uploads///NG Inventory

Natural Gas Drawdown Beats Expectations 3 Weeks in a Row


Jan. 30 2017, Published 10:57 a.m. ET

Natural gas inventory

Every Thursday, the EIA (US Energy Information Administration) publishes a natural gas inventory report for the previous week. This series will cover the latest report for the week ending January 20, 2017.

Throughout the year, natural gas is stored underground to save fuel for peak demand during the cold winter months. For the week ending January 20, natural gas inventory came in at 2,798 Bcf (billion cubic feet), as compared to 2,917 Bcf one week earlier.

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This inventory figure was lower than the 3,146 Bcf recorded during a comparable week in 2016. Moreover, it was lower than the five-year average of 2,818 Bcf for the fifth week in a row. The fall of 119 Bcf in the underground natural gas inventory during the week ended January 20, 2017, was greater than analysts’ expectations of 117 Bcf.

Why is the EIA report important?

Commodity prices are a function of supply and demand. If demand rises while supply remains constant, prices rise because more customers are chasing each unit of a commodity.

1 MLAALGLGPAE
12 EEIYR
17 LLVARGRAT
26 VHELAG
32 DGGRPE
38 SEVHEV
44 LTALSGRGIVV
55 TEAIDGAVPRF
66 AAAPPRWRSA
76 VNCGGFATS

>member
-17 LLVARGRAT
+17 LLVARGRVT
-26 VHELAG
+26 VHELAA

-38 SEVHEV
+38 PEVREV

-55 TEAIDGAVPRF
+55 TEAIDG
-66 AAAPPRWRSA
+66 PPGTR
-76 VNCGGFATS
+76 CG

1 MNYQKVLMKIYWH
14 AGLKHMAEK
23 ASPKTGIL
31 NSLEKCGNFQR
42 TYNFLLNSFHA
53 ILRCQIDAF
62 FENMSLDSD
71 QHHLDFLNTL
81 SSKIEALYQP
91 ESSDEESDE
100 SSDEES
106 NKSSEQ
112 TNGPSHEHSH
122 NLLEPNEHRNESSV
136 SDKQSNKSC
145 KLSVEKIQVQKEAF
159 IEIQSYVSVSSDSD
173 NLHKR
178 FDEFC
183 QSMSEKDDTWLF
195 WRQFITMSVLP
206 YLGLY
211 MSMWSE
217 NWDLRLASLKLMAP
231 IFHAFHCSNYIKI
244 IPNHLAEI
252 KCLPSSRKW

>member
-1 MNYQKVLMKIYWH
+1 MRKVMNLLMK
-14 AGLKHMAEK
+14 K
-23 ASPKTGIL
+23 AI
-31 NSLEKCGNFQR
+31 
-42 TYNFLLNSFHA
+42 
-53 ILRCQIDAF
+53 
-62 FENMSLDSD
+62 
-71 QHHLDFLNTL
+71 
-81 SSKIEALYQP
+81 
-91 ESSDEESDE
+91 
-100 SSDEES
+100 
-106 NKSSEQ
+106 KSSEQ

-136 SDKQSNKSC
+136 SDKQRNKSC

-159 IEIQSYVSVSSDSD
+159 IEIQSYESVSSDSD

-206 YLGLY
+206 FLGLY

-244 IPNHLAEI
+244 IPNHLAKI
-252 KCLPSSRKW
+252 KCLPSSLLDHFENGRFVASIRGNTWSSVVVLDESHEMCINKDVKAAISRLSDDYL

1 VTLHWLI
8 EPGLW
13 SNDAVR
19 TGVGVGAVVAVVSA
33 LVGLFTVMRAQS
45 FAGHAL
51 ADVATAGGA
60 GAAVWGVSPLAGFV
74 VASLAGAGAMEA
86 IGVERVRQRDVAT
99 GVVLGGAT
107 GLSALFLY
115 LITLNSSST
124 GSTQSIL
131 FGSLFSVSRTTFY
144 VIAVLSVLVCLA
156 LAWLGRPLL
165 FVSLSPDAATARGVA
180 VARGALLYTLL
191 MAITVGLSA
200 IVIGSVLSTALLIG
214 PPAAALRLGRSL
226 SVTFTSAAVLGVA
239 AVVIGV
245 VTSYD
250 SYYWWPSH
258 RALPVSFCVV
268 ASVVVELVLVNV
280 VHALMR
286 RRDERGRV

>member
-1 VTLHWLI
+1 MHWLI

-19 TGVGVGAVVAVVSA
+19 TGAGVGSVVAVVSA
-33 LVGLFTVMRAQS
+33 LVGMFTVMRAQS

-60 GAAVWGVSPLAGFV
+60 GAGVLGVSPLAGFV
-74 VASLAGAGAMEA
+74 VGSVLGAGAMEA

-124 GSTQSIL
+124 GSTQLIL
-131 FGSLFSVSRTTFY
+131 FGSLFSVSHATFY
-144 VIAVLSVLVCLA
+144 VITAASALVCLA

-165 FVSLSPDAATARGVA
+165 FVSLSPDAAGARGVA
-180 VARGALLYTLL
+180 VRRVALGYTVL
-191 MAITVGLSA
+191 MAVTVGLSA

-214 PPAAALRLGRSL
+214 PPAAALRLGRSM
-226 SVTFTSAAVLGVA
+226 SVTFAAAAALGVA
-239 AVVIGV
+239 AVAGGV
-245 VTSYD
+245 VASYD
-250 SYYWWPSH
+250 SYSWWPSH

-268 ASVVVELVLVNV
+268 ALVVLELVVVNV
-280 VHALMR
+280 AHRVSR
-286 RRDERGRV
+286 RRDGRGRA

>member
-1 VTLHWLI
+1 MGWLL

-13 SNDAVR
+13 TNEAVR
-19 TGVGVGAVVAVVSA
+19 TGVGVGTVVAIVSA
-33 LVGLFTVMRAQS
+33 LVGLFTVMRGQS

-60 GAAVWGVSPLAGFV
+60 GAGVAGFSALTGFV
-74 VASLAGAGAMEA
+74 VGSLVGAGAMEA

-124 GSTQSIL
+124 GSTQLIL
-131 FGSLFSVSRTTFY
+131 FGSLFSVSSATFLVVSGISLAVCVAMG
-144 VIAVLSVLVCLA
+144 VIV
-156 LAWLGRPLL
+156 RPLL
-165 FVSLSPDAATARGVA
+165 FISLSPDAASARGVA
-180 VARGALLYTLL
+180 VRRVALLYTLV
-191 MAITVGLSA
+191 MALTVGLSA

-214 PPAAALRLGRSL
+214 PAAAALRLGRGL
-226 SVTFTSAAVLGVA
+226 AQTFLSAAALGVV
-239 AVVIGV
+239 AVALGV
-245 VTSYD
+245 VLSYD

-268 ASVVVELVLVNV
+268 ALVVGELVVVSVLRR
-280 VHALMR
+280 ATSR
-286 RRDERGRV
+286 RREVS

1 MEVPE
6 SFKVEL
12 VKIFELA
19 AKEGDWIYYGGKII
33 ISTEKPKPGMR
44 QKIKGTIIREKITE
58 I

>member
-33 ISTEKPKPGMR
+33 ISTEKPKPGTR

By contrast, if supply rises for a given level of demand, prices fall because the commodity is available in abundance. Inventory levels reflect supply and demand trends, and so they’re useful in getting a sense of natural gas prices.

The impact of natural gas inventory on coal

A lower-than-expected natural gas inventory indicates a lower-than-expected natural gas supply or higher demand for natural gas. This, in general, has a positive impact on natural gas prices. Any increase in natural gas prices is positive for thermal coal producers because utilities (XLU) tend to burn more natural gas when natural gas prices are on the dip.

However, natural gas prices are now at multiyear lows, and persistent low natural gas prices over past few months have hurt coal producers (KOL), particularly those with operations in the US East and Midwest. These companies include Alliance Resource Partners (ARLP), Natural Resources Partners (NRP), Arch Coal (ARCH), and Peabody Energy (BTUUQ).

Now let’s take a look at what just happened with natural gas prices.


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